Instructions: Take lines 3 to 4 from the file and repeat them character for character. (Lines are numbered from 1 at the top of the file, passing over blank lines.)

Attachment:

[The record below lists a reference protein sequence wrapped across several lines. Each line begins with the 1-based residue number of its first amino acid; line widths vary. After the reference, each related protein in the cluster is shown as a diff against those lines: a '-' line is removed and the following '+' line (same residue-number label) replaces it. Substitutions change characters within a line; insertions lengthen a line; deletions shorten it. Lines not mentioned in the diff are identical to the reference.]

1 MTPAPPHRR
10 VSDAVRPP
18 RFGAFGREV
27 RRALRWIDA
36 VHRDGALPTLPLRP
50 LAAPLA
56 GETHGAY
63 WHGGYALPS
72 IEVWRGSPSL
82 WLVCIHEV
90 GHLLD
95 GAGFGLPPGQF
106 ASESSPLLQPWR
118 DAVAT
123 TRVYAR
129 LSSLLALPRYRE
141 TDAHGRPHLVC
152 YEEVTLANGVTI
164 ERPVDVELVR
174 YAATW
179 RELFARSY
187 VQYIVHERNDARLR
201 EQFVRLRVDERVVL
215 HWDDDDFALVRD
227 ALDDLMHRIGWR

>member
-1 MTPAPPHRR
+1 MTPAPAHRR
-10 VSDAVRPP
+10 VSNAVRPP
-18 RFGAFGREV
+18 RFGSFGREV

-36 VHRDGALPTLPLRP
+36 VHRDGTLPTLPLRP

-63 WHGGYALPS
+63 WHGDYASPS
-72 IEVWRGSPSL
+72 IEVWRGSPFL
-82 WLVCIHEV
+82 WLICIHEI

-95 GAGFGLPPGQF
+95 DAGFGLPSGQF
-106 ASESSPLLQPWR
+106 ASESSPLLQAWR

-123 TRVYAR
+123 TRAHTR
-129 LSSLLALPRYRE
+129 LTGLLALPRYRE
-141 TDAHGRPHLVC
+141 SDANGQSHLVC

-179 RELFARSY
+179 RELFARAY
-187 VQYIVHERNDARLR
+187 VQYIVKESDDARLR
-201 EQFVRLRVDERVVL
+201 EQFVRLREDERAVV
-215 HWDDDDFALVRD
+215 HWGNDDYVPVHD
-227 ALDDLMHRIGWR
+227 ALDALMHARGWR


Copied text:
10 VSDAVRPP
18 RFGAFGREV